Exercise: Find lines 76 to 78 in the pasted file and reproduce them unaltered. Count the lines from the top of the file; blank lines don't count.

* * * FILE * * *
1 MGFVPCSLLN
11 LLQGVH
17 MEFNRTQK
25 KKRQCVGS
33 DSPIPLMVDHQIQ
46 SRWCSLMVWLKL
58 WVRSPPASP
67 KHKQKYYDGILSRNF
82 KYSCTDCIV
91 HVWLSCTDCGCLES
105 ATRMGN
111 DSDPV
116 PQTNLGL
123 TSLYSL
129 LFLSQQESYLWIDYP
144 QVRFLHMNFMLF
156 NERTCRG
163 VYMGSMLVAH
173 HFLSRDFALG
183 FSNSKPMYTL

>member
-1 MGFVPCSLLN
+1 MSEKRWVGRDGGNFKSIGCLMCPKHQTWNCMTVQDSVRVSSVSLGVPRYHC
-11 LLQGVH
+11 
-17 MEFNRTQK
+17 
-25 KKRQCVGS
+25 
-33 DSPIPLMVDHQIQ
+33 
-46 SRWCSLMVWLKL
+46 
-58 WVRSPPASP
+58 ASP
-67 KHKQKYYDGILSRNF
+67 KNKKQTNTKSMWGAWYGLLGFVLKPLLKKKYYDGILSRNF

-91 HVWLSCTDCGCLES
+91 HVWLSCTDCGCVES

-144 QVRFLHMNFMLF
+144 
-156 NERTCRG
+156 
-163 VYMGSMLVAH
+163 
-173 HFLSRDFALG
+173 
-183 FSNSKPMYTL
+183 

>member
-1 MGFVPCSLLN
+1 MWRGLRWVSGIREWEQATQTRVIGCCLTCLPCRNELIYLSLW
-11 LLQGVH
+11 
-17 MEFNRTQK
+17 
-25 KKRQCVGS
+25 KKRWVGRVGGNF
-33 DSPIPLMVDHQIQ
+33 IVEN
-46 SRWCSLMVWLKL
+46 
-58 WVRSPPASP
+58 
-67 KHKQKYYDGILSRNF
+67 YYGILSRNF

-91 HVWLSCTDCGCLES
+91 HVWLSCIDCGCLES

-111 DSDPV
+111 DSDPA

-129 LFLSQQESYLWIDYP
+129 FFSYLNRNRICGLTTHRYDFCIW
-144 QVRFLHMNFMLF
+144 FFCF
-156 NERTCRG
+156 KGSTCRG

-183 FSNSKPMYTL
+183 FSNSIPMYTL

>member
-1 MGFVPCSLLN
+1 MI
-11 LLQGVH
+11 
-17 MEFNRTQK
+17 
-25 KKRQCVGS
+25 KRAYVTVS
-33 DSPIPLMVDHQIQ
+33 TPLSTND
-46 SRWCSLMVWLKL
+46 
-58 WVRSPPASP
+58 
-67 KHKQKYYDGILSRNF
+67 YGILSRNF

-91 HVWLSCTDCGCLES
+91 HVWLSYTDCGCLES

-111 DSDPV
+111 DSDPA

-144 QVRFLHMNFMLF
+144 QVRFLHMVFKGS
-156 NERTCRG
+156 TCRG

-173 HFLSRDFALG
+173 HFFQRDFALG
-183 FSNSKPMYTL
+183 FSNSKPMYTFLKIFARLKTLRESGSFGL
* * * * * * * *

+156 KGSTCRG

-183 FSNSKPMYTL
+183 FSNSIPMYTL